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When the Funds Are Low And The Debt Is High

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					            When the Funds Are Low And The Debt Is High

If you need extra cash to make it to your next paycheck, selling your coins may be
helpful. Coins don't need to be solid gold or silver to have some value over face, and even
common circulated coins can sell for several times their face value.

My grandmother collected pennies for years, and when she got older and lost interest in
the pennies, she passed them on to me.

Most were Lincoln head pennies, but they were dated before 1959 (the obverse of the
penny was changed from the wheat design to the Lincoln Memorial design in 1959, and
changed again in 2008 to a simple shield with the words 'one cent' emblazoned across it-
not to mention the change in 2009 to celebrate Abraham Lincoln's 200th birthday).

There were also the WWII era steel pennies (during the war years, copper was much too
valuable in the war effort to be used to make pennies, therefore the pennies were made of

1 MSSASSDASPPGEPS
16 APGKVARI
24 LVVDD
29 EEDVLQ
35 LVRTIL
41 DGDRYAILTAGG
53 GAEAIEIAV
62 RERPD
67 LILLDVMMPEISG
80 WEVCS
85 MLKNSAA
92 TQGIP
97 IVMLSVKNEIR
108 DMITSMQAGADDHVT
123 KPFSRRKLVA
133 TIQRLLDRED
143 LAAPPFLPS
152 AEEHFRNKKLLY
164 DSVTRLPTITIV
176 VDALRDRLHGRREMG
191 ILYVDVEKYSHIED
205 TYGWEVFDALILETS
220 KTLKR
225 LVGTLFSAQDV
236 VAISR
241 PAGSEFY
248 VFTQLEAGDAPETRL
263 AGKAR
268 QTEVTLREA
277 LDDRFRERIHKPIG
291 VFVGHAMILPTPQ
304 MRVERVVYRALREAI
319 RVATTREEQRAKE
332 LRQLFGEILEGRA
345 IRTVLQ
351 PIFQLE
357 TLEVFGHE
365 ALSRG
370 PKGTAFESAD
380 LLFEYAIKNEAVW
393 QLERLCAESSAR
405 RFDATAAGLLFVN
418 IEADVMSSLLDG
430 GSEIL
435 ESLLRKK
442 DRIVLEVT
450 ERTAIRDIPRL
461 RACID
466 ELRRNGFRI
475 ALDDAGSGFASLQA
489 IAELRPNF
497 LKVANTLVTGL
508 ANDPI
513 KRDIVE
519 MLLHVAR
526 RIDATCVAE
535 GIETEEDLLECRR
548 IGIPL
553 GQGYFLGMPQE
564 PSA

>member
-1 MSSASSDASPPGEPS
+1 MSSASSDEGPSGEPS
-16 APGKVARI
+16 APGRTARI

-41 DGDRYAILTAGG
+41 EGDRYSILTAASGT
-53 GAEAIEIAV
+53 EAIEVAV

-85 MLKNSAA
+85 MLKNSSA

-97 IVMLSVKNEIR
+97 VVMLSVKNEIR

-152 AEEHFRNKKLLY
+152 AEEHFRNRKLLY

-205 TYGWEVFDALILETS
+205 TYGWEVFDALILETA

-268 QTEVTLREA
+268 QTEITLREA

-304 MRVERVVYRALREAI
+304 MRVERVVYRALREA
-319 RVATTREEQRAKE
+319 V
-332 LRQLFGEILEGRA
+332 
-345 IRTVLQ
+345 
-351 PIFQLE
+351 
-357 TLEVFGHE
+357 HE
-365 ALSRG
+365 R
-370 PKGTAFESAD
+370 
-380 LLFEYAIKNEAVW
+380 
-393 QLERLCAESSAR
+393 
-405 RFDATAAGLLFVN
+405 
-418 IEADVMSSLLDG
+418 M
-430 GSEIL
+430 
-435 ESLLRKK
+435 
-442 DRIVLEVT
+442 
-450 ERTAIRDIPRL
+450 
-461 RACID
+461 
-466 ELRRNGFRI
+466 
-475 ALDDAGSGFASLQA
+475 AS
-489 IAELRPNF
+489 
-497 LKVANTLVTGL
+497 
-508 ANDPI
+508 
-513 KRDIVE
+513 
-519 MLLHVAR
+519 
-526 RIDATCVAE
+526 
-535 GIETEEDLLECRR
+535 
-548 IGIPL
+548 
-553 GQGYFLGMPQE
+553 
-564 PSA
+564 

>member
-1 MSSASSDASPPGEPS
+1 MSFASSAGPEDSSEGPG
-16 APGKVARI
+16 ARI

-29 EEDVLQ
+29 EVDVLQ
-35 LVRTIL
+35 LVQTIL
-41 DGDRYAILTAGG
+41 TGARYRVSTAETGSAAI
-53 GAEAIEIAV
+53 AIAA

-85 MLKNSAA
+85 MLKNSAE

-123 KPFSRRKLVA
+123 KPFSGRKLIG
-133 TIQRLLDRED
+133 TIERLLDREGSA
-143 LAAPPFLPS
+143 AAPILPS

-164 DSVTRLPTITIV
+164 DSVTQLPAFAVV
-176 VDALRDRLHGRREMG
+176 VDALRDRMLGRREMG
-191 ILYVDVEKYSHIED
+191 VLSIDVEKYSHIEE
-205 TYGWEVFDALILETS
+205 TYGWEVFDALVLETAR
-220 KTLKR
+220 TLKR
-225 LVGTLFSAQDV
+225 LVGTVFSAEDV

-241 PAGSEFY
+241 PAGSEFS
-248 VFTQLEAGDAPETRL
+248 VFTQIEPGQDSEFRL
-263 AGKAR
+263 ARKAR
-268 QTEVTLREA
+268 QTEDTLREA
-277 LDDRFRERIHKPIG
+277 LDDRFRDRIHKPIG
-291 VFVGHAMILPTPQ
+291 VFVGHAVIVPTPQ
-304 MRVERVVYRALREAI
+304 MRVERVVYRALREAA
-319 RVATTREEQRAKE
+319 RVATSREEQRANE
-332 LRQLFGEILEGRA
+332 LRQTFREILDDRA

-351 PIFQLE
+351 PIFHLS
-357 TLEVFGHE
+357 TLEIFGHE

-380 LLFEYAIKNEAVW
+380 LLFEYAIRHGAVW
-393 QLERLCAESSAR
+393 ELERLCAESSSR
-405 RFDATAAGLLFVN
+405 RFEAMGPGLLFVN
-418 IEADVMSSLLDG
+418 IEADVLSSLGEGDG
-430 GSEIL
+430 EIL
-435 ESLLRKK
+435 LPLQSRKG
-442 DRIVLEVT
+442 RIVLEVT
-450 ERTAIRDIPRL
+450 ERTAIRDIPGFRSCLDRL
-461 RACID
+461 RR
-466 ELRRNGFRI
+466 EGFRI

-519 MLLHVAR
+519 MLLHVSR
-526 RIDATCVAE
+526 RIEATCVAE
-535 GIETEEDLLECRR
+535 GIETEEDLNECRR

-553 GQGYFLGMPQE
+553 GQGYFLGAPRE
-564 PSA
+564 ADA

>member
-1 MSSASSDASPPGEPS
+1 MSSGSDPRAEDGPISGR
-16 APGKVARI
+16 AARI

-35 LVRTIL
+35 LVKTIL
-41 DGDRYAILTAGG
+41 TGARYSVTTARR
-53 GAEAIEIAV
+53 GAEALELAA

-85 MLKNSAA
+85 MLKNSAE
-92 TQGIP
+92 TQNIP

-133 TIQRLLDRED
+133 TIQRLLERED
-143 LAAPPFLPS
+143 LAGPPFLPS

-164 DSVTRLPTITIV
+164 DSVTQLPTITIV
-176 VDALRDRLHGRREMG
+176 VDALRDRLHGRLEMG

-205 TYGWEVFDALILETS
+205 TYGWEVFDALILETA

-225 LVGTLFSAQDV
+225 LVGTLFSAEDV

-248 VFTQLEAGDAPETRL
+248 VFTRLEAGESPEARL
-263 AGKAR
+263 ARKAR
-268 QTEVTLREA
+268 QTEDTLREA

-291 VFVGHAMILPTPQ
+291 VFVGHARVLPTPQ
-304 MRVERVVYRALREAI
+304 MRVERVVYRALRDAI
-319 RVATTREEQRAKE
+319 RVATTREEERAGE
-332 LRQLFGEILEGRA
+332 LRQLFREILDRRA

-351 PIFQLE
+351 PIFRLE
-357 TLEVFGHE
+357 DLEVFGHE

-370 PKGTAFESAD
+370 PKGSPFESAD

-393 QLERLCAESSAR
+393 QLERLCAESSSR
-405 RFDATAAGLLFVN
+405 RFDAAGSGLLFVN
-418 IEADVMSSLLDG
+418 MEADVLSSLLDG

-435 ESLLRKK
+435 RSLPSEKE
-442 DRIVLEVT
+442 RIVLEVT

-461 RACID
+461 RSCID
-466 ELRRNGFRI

steel.

Among all the Lincoln head pennies were a few Indian head pennies. These were minted
from 1859 to 1909. Depending on condition and rarity, values range from around $1.50
to $19000.00 (unfortunately, I didn't have any of the Indian head pennies that were rare
enough to command the later price).

The most unusual coin in the collection was an 1861 Large Cent. When I'd originally
tried to sell this coin, I got a disappointing offer of $4.00. Even though the coin was pre-
Civil war it was not rare nor was it in excellent condition. I held on to the coin for several
years, and ended up selling it last year for $10.00 (which is better than nothing, but
certainly not the bonanza I had hoped for when I found it).

The wheat design pennies were worth one to five cents each when sold to coin dealers or
collectors.

The WWII era steel pennies were worth forty-five cents each. If they are in great
condition (mine were not) they can be worth up to $12.00. If any rust is present on the
steel pennies they have no value at all.

The Indian head pennies in my grandmother's collection were not in very good condition.
The major portion of the collection was just all jumbled together, and this causes
deterioration of the coins themselves. To retain value, a coin needs to be placed in a coin
sleeve or coin board. I received anywhere from fifty cents to one dollar each for the
Indian head pennies.

				
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